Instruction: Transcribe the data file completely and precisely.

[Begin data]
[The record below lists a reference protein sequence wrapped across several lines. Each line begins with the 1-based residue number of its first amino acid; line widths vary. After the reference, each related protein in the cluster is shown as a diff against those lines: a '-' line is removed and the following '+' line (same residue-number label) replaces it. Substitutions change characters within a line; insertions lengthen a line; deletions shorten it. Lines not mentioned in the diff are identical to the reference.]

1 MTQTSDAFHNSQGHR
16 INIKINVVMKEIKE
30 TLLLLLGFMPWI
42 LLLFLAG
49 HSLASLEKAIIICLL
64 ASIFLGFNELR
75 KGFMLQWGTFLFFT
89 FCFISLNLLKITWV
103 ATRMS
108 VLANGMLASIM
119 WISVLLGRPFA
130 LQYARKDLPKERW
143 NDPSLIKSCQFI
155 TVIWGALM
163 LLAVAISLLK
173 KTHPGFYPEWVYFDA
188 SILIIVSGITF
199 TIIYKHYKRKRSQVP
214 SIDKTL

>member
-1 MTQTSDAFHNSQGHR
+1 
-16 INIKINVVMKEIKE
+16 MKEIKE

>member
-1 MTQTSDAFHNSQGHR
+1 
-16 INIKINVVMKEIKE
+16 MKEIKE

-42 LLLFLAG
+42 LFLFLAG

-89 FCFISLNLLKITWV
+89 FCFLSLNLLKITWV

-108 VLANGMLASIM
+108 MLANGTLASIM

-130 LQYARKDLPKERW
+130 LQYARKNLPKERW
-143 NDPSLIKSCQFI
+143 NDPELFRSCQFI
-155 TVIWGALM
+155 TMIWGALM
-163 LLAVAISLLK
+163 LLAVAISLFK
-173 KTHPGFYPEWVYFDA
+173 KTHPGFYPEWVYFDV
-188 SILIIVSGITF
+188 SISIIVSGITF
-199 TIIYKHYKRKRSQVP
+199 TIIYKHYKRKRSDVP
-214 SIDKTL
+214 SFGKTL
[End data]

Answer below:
[The record below lists a reference protein sequence wrapped across several lines. Each line begins with the 1-based residue number of its first amino acid; line widths vary. After the reference, each related protein in the cluster is shown as a diff against those lines: a '-' line is removed and the following '+' line (same residue-number label) replaces it. Substitutions change characters within a line; insertions lengthen a line; deletions shorten it. Lines not mentioned in the diff are identical to the reference.]

1 MTQTSDAFHNSQGHR
16 INIKINVVMKEIKE
30 TLLLLLGFMPWI
42 LLLFLAG
49 HSLASLEKAIIICLL
64 ASIFLGFNELR
75 KGFMLQWGTFLFFT
89 FCFISLNLLKITWV
103 ATRMS
108 VLANGMLASIM
119 WISVLLGRPFA
130 LQYARKDLPKERW
143 NDPSLIKSCQFI
155 TVIWGALM
163 LLAVAISLLK
173 KTHPGFYPEWVYFDA
188 SILIIVSGITF
199 TIIYKHYKRKRSQVP
214 SIDKTL

>member
-1 MTQTSDAFHNSQGHR
+1 
-16 INIKINVVMKEIKE
+16 MKEIKE

>member
-1 MTQTSDAFHNSQGHR
+1 
-16 INIKINVVMKEIKE
+16 MKEIKE

-42 LLLFLAG
+42 LFLFLAG

-89 FCFISLNLLKITWV
+89 FCFLSLNLLKITWV

-108 VLANGMLASIM
+108 MLANGTLASIM

-130 LQYARKDLPKERW
+130 LQYARKNLPKERW
-143 NDPSLIKSCQFI
+143 NDPELFRSCQFI
-155 TVIWGALM
+155 TMIWGALM
-163 LLAVAISLLK
+163 LLAVAISLFK
-173 KTHPGFYPEWVYFDA
+173 KTHPGFYPEWVYFDV
-188 SILIIVSGITF
+188 SISIIVSGITF
-199 TIIYKHYKRKRSQVP
+199 TIIYKHYKRKRSDVP
-214 SIDKTL
+214 SFGKTL